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From the Editor: An Engineer’s Career Path Can Take Many Turns

Robert Schickel on February 2, 2023 - in Articles, Column

I’ve had enough time by now to get used to writing 2023 wherever a date is required. I’ve also had enough time to stop thinking about what could have been better last year and how this year could be an improvement.

I often try to look ahead and think about what the upcoming year may be remembered for, but events have already occurred in the last few weeks that make looking ahead a daunting task. We have record-breaking weather events, the return of COVID protocols, a radical change in the House of Representatives, and who knows what the economy will do.

So rather than trying to predict what this year will bring, I chose to look back at my career and think about some of the civil engineers I’ve known and how different or the same we are (the names may or may not be changed). Some of us stayed fairly close to our “roots” in civil engineering. Others used that knowledge base and the thought processes we learned to alter their careers significantly.

Engineers I Met Along the Way

A couple of my civil engineer relatives are designing bridges and various transportation facilities, much the same as I did (perhaps there’s some DNA factor involved) until I moved toward a more management-focused second half of my career. Now—and unexpectedly—I’m an adjunct instructor in civil engineering and writing a column for Informed Infrastructure.

One of my classmates, John, who graduated alongside me, decided early on to start his own residential construction business. John and his employees performed some work on my house when we lived in Indianapolis.

Mark and Bill started their careers in the same room as me. Mark went on to design bridges and transportation projects and eventually became the “go-to” expert in the region for structures. Unlike me, Mark chose to stay on the technical and design side of civil engineering. Bill went on to get an MBA and moved into the development arena at the State Department of Commerce, where he negotiated deals to attract economic development to the state. We worked together on building an interchange for a new manufacturing facility while I was still at INDOT. Bill then moved on to a large private company in a similar role.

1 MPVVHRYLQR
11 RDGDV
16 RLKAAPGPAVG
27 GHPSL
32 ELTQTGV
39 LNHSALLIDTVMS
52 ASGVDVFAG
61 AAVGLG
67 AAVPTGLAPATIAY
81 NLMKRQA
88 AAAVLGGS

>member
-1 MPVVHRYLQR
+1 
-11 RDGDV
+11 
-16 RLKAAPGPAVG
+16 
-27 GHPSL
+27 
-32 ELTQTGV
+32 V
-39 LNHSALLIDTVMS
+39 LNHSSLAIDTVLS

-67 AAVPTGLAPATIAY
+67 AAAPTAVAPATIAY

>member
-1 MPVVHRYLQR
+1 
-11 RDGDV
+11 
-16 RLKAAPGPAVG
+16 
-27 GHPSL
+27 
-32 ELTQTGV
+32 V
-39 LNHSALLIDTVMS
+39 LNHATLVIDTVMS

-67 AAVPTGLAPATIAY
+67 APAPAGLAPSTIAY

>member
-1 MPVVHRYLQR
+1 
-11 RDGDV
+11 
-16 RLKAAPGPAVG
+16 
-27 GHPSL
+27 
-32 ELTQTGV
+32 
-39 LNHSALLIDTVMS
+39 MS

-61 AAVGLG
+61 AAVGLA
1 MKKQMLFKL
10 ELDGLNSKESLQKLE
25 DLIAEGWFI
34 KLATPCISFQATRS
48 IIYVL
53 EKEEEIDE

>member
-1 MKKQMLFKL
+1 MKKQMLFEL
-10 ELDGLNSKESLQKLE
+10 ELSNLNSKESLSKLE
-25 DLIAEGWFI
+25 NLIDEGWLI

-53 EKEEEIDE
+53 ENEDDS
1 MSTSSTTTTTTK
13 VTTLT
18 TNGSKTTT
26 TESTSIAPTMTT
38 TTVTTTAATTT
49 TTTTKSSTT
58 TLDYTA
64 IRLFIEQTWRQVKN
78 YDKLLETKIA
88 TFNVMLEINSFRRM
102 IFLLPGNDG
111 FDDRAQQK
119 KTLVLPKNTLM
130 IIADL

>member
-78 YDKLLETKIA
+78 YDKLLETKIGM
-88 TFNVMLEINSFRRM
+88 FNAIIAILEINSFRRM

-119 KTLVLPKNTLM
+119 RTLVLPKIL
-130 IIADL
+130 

I hired Jennifer some years ago, and she started in transportation design. She showed an interest in project site safety and developed a safety program for the telecommunications business line. After that, she worked as a lifecycle program manager for a chain store company. She now is self-employed, working with 9-1-1 technology.

Jordan worked with me in the design department at INDOT. During this time, he enrolled in law school and finished his degree while working. He became one of the attorneys for INDOT.

Greg was a hydraulics engineer when I first met him, sizing structures over rivers and creeks. Later in his career, he became the city engineer of a large Midwest city. Now he’s the senior executive vice president of a full-service architectural and engineering firm with more than 600 employees.

Tom was one of my supervisors while I was in Chicago. He later became a “corporate” employee and set directions and policies for our company. In addition, he served as a councilman in his town.

A woman I met a few years ago started her career laying out the infrastructure for a small community-development firm. She’s now the director of the sales department for a pharmaceutical company.

Janet, a civil engineer who served with me on an advisory committee, is currently working for a company that designs and manufactures firefighting equipment.

What Path Did You Follow?

There are many others who chose to stay in the more-traditional civil engineering discipline, as I did. But, as I tell my senior students, there are very few limits in selecting a direction for their career path. The education we receive and the thought processes we learn are valuable in many varied professions.

Think about the civil engineers you know and how varied their careers are. Inform any young people you meet about the broad opportunities available to civil engineers. If you’d like to, let me know what you’ve done with your degree. 

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About Robert Schickel

Robert Schickel was born in New Jersey and received his BS in Civil Engineering degree in 1971 from Valparaiso University in Indiana. His career started as a bridge design engineer and expanded to include design of various transportation facilities, including highways, bridges, rail lines and stations, and airport runways. Mr. Schickel managed engineering offices ranging from 20 to 140 people. He also served as a consultant to a large utility company. Mr. Schickel currently resides in Indiana and serves as Adjunct Professor for the College of Engineering at Valparaiso University. He enjoys his retired life at his lake house, playing golf, listening to music and spending time with his family, especially his grandchildren.

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